Amari v. Radio Spirits, Inc., 219 F. Supp. 2d 942 (N.D. Ill. 2002)

U.S. District Court for the Northern District of Illinois - 219 F. Supp. 2d 942 (N.D. Ill. 2002)
September 12, 2002

219 F. Supp. 2d 942 (2002)

Carl AMARI, Plaintiff,
RADIO SPIRITS, INC., f/k/a/ Classic Radio Holding Corp., Defendant.

No. 02 C 3130.

United States District Court, N.D. Illinois, Eastern Division.

September 12, 2002.

*943 James Vincent Garvey, Michael R. Mulcahy, Vedder, Price, Kaufman & Kammholz, Chicago, IL, for Plaintiff.

Christopher Qualley King, Daniel Glenn Goldwin, Lisa M. Lilly, Sonnenschein, Nath & Rosenthal, Chicago, IL, Patricia Merle Silver, Boca Raton, FL, for Defendant.


BUCKLO, District Judge.


Carl Amari was the president of Radio Spirits, Inc., which markets, sells and distributes old-time radio shows and audio-books and classic videos and DVDs. After Mr. Amari resigned as president of Radio Spirits, he entered into an independent consulting contract with Radio Spirits, which included non-solicitation and non-compete clauses. Mr. Amari developed, through his own production company, a new radio drama based on old scripts from the 1960s television show "The Twilight Zone." Mr. Amari claims that the "Twilight Zone" project is outside the scope of the non-solicitation and non-compete clauses of his agreement with Radio Spirits. When Mr. Amari approached Radio Spirits in March 2002 about entering into a marketing and distribution agreement for the "Twilight Zone" project, however, Radio Spirits accused him of violating the consulting agreement, breaching his fiduciary duty to Radio Spirits, usurping corporate opportunities, and interfering with Radio Spirits' expectant business relationships.

On May 1, 2002, Mr. Amari filed this action in the Northern District of Illinois for a declaratory judgment that his "Twilight Zone" project did not violate the consulting agreement. On May 21, 2002, Radio Spirits and its parent corporation filed suit in Florida state court against Mr. Amari and his production company alleging a breach of the consulting agreement, fraud, breach of fiduciary duty, misappropriation of corporate opportunity, violation of the Uniform Trade Secrets Act, tortious interference with business opportunities, violation of the Lanham Act, and unjust enrichment and conversion. On May 30, 2002, Mr. Amari amended the complaint in the declaratory judgment case to add a claim that Radio Spirits had breached the consulting agreement, claiming $44,166.65. in damages.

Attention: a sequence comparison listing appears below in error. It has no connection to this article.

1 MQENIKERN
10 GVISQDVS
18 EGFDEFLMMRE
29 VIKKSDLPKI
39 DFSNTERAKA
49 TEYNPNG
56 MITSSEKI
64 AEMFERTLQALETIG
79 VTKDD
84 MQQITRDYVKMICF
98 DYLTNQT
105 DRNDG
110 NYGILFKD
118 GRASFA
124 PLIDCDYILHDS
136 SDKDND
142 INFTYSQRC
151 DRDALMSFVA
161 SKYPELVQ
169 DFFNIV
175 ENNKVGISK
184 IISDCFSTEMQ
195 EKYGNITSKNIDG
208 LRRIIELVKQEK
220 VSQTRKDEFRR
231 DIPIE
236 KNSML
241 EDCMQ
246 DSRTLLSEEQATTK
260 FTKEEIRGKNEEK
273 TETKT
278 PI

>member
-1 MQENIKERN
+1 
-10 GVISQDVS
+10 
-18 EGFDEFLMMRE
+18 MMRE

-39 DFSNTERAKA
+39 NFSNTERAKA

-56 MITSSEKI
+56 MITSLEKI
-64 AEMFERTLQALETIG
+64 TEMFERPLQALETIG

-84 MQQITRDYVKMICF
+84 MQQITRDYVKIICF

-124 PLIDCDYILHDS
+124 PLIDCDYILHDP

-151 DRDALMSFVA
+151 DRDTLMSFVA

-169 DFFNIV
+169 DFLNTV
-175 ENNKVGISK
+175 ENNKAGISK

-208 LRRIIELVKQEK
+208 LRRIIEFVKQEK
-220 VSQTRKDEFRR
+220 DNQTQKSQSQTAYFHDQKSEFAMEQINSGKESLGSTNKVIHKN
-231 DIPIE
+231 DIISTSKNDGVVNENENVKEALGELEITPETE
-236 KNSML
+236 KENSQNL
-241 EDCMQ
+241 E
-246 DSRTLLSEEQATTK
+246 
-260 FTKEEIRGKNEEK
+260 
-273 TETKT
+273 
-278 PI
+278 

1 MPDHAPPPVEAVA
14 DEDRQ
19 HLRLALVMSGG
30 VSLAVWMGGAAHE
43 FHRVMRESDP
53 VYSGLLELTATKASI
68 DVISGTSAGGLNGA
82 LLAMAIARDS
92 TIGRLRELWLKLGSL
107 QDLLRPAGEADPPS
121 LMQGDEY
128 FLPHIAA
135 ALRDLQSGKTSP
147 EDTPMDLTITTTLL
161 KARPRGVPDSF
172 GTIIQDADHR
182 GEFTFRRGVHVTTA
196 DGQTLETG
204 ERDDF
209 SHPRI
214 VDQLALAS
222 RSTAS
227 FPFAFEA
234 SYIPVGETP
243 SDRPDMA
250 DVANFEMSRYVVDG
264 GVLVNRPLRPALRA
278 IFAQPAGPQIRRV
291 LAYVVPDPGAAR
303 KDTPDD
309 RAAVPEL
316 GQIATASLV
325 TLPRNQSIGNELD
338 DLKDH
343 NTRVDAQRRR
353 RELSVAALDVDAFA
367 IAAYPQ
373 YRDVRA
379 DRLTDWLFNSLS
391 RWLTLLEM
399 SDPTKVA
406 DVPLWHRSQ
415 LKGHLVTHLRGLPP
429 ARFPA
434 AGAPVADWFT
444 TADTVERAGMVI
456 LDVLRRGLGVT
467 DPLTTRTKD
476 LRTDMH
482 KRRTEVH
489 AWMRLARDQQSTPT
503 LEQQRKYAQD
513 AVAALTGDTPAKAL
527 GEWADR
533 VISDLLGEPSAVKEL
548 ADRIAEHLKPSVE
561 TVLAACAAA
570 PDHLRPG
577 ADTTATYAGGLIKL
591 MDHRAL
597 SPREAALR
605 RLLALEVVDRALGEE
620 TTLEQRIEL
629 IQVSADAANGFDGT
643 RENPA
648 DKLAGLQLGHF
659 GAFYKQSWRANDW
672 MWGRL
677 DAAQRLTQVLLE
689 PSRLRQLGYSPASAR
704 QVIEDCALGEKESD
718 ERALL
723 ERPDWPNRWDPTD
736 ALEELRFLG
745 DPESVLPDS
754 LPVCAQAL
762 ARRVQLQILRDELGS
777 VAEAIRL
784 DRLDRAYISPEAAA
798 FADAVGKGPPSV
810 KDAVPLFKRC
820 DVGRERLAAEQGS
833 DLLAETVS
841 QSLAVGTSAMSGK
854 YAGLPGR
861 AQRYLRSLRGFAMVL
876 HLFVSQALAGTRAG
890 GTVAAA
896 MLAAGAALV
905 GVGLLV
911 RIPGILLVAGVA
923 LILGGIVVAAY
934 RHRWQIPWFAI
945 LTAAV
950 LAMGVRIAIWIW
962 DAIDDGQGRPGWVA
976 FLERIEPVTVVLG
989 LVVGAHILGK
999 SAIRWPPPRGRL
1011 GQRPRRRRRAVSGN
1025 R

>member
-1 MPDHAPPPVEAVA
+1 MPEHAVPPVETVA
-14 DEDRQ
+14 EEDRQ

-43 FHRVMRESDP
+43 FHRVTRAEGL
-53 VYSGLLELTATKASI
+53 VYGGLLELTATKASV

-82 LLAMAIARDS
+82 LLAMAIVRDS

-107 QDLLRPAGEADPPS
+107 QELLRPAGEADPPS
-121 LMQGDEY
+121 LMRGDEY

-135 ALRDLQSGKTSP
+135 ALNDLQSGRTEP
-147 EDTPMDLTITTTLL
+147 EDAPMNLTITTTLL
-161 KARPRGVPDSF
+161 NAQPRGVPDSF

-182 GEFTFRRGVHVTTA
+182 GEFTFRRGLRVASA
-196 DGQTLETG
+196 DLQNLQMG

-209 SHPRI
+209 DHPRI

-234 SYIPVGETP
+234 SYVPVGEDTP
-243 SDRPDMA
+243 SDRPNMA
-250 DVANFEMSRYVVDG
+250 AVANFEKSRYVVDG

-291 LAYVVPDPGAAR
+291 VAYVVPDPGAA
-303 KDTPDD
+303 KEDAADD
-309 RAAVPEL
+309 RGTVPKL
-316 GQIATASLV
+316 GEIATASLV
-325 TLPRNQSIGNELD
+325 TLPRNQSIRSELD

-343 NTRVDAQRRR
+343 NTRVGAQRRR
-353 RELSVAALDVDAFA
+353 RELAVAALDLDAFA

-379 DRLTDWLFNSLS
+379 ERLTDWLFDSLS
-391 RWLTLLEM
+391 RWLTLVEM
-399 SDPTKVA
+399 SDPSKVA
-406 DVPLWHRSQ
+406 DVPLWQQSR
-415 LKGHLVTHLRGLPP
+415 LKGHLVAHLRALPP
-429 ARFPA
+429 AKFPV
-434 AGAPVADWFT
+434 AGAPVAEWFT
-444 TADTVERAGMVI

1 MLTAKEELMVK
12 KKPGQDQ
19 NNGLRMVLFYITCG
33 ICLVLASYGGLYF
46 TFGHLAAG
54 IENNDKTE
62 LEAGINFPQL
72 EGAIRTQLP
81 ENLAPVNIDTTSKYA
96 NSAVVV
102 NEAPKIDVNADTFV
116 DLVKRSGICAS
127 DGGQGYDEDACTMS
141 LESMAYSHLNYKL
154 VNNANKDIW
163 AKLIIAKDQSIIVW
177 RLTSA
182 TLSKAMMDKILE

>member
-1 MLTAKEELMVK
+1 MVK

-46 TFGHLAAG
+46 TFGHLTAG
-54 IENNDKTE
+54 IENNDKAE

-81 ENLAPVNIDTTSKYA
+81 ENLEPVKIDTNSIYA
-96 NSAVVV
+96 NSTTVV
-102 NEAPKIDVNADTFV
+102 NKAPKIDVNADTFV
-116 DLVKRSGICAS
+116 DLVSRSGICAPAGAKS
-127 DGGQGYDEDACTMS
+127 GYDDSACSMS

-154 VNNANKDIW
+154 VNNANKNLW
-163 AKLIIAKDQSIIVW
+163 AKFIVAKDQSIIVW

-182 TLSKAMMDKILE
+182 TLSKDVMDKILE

Meanwhile, the Florida state action was removed to federal court and transferred to this district, and that case has been reassigned to me based on relatedness to the declaratory judgment action. See Minute Order of 8/14/02. Both the declaratory judgment action and the substantive action are pending before me now, and Radio Spirits asks me to dismiss the declaratory judgment action for failure to state a claim (count I) and for lack of subject matter jurisdiction (count II). I grant the motion.


The Declaratory Judgment Act states that I "may declare the rights and other legal relations of any interested party" in a case or controversy within my jurisdiction. 28 U.S.C. § 2201(a) (emphasis added). "[F]ederal courts have discretion to decline to hear a declaratory judgment action, even though it is within their *944 jurisdiction." Tempco Elec. Heater Corp. v. Omega Eng'g, Inc., 819 F.2d 746, 747 (7th Cir. 1987). Radio Spirits asks me to exercise my discretion here and decline to hear Mr. Amari's declaratory judgment claim because it serves no purpose in light of the substantive action.

When a related substantive state action is pending at the same time as a declaratory judgment action, concerns about forum shopping, see Tempco, 819 F.2d at 749, the efficient allocation of judicial resources, comity with state courts, fairness to the parties, see Nationwide Ins. v. Zavalis, 52 F.3d 689, 692 (7th Cir.1995), and the purpose of declaratory judgments, see Tempco, 819 F.2d at 749, come into play. Because the substantive action here has been removed to federal court and transferred to this district, comity and forum shopping are no longer relevant, so I consider only whether the declaratory judgment action here would serve any useful purpose and whether fairness and judicial economy are served by entertaining it.